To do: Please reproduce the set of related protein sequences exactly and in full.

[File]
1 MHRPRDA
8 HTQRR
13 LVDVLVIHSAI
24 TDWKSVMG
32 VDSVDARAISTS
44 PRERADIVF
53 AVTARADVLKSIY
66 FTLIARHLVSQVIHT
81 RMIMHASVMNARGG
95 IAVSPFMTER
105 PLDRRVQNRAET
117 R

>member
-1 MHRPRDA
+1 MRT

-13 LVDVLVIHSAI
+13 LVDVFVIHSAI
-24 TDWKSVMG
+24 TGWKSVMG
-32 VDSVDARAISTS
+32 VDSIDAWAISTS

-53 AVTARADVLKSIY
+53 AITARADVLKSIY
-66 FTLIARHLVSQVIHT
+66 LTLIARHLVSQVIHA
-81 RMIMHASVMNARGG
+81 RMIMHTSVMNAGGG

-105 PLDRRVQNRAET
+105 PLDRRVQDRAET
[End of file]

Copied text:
1 MHRPRDA
8 HTQRR
13 LVDVLVIHSAI
24 TDWKSVMG
32 VDSVDARAISTS
44 PRERADIVF
53 AVTARADVLKSIY
66 FTLIARHLVSQVIHT
81 RMIMHASVMNARGG
95 IAVSPFMTER
105 PLDRRVQNRAET
117 R

>member
-1 MHRPRDA
+1 MRT

-13 LVDVLVIHSAI
+13 LVDVFVIHSAI
-24 TDWKSVMG
+24 TGWKSVMG
-32 VDSVDARAISTS
+32 VDSIDAWAISTS

-53 AVTARADVLKSIY
+53 AITARADVLKSIY
-66 FTLIARHLVSQVIHT
+66 LTLIARHLVSQVIHA
-81 RMIMHASVMNARGG
+81 RMIMHTSVMNAGGG

-105 PLDRRVQNRAET
+105 PLDRRVQDRAET